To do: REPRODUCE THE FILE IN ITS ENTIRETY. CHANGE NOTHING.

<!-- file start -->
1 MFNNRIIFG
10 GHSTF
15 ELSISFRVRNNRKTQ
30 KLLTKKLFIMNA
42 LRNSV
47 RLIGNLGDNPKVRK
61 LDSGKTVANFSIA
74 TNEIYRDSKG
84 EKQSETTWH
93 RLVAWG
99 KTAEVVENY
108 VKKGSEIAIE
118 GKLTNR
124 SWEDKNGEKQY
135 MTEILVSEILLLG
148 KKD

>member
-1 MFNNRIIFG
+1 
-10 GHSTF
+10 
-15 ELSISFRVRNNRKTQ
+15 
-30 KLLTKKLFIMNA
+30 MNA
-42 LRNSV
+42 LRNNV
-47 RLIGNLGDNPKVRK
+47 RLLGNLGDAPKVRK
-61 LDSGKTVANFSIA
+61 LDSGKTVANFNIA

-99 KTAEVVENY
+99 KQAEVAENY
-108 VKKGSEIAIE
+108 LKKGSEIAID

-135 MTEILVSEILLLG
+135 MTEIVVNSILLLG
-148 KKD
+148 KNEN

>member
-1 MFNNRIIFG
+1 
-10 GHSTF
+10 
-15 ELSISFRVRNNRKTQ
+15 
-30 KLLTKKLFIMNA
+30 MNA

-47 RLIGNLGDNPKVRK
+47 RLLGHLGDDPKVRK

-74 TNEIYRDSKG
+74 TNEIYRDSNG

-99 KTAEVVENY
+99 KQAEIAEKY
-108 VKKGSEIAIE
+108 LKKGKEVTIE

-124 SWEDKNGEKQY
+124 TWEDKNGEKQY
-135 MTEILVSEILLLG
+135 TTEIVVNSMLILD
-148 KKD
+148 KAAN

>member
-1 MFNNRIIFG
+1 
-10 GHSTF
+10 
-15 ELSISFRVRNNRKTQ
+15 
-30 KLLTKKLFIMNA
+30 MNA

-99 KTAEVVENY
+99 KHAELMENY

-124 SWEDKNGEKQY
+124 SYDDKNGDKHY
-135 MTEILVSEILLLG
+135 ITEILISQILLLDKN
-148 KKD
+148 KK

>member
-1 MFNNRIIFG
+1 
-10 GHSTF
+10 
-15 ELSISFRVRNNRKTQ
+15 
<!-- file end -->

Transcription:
1 MFNNRIIFG
10 GHSTF
15 ELSISFRVRNNRKTQ
30 KLLTKKLFIMNA
42 LRNSV
47 RLIGNLGDNPKVRK
61 LDSGKTVANFSIA
74 TNEIYRDSKG
84 EKQSETTWH
93 RLVAWG
99 KTAEVVENY
108 VKKGSEIAIE
118 GKLTNR
124 SWEDKNGEKQY
135 MTEILVSEILLLG
148 KKD

>member
-1 MFNNRIIFG
+1 
-10 GHSTF
+10 
-15 ELSISFRVRNNRKTQ
+15 
-30 KLLTKKLFIMNA
+30 MNA
-42 LRNSV
+42 LRNNV
-47 RLIGNLGDNPKVRK
+47 RLLGNLGDAPKVRK
-61 LDSGKTVANFSIA
+61 LDSGKTVANFNIA

-99 KTAEVVENY
+99 KQAEVAENY
-108 VKKGSEIAIE
+108 LKKGSEIAID

-135 MTEILVSEILLLG
+135 MTEIVVNSILLLG
-148 KKD
+148 KNEN

>member
-1 MFNNRIIFG
+1 
-10 GHSTF
+10 
-15 ELSISFRVRNNRKTQ
+15 
-30 KLLTKKLFIMNA
+30 MNA

-47 RLIGNLGDNPKVRK
+47 RLLGHLGDDPKVRK

-74 TNEIYRDSKG
+74 TNEIYRDSNG

-99 KTAEVVENY
+99 KQAEIAEKY
-108 VKKGSEIAIE
+108 LKKGKEVTIE

-124 SWEDKNGEKQY
+124 TWEDKNGEKQY
-135 MTEILVSEILLLG
+135 TTEIVVNSMLILD
-148 KKD
+148 KAAN

>member
-1 MFNNRIIFG
+1 
-10 GHSTF
+10 
-15 ELSISFRVRNNRKTQ
+15 
-30 KLLTKKLFIMNA
+30 MNA

-99 KTAEVVENY
+99 KHAELMENY

-124 SWEDKNGEKQY
+124 SYDDKNGDKHY
-135 MTEILVSEILLLG
+135 ITEILISQILLLDKN
-148 KKD
+148 KK

>member
-1 MFNNRIIFG
+1 
-10 GHSTF
+10 
-15 ELSISFRVRNNRKTQ
+15 